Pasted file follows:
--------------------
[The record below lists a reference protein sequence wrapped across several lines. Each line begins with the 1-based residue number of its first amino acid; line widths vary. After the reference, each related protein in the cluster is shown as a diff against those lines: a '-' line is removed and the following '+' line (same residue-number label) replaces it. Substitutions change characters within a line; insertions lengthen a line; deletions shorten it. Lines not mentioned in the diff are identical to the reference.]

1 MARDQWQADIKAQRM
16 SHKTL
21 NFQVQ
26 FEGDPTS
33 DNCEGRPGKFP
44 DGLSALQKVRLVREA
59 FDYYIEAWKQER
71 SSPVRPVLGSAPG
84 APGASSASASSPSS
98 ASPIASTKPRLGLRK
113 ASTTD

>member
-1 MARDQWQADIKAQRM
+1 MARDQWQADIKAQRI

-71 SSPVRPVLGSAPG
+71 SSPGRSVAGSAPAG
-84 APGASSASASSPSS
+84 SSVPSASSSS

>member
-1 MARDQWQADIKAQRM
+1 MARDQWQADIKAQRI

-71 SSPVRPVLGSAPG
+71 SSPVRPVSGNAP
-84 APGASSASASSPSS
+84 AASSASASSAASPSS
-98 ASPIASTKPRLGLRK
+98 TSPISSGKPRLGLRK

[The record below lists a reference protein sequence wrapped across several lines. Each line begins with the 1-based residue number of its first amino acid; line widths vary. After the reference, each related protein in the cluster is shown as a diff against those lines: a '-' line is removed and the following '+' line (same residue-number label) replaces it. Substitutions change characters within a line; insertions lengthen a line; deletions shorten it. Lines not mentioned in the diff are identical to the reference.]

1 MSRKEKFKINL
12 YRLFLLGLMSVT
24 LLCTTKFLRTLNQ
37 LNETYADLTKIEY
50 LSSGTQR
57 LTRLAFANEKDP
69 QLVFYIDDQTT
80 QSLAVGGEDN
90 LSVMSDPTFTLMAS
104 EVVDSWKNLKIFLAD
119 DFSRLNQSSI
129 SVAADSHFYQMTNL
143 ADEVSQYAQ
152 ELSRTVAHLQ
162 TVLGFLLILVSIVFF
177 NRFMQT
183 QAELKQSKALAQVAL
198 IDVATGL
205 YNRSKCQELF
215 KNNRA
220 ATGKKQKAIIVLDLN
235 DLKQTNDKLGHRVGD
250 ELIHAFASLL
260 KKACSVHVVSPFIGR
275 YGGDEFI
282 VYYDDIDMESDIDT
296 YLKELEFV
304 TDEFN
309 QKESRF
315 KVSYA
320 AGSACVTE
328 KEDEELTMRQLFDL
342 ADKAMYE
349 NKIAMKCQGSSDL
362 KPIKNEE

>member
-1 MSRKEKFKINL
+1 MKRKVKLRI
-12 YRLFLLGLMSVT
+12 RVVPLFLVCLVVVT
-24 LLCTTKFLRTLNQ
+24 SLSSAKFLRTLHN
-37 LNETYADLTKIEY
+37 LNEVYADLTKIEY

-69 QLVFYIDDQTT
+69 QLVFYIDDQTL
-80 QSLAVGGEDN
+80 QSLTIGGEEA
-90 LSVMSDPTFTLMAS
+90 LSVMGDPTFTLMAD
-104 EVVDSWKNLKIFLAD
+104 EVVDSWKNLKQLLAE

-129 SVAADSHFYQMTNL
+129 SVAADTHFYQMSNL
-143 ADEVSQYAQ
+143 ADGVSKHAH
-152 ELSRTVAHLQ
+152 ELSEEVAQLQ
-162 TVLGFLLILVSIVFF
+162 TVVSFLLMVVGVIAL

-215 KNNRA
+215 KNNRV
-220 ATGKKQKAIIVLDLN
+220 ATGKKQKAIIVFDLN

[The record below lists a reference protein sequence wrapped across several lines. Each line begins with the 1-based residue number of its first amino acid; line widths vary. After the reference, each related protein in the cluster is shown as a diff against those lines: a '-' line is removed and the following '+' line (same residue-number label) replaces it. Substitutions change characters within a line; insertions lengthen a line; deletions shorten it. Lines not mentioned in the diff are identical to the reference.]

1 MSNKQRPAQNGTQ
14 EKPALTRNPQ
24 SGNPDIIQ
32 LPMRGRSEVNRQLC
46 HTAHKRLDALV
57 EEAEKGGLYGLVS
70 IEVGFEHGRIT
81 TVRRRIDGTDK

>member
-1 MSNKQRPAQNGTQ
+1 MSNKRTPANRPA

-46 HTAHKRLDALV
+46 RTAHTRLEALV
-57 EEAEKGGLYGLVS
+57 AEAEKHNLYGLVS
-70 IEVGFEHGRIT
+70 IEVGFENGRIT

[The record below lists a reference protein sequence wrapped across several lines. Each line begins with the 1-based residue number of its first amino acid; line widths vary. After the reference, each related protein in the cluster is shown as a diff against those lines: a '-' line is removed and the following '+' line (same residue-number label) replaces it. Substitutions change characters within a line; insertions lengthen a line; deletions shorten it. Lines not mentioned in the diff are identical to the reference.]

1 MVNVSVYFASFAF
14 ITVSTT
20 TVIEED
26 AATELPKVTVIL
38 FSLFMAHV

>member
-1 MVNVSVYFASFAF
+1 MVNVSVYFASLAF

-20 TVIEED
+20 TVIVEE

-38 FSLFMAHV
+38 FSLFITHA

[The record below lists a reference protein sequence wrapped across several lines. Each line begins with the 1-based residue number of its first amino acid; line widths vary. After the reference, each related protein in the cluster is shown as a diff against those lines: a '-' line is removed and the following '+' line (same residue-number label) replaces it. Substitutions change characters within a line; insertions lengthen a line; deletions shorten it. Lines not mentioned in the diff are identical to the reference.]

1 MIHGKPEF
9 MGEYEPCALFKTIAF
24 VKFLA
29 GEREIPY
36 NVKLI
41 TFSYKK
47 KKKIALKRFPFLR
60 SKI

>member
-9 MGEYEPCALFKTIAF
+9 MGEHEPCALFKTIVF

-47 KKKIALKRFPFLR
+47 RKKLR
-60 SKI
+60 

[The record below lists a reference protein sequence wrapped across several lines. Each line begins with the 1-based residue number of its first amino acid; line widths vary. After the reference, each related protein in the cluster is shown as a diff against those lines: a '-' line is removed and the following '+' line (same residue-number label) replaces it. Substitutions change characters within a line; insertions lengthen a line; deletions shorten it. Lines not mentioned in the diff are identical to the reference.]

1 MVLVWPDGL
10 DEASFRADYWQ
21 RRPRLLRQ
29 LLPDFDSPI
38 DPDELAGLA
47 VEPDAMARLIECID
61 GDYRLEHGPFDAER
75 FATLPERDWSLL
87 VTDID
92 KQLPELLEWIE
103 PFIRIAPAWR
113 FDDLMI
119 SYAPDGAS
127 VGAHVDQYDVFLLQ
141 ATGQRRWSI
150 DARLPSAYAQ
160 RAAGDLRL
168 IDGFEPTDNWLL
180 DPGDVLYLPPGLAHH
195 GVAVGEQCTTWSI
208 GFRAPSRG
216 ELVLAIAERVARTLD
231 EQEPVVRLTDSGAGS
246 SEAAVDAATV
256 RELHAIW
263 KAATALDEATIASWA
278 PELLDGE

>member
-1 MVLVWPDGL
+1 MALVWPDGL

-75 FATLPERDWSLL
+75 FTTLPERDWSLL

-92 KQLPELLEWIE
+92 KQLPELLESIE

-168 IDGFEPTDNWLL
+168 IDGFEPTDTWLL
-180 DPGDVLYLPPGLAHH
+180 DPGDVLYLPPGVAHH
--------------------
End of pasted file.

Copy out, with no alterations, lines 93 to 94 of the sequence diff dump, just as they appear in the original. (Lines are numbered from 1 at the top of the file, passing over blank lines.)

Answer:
+220 ATGKKQKAIIVFDLN

[The record below lists a reference protein sequence wrapped across several lines. Each line begins with the 1-based residue number of its first amino acid; line widths vary. After the reference, each related protein in the cluster is shown as a diff against those lines: a '-' line is removed and the following '+' line (same residue-number label) replaces it. Substitutions change characters within a line; insertions lengthen a line; deletions shorten it. Lines not mentioned in the diff are identical to the reference.]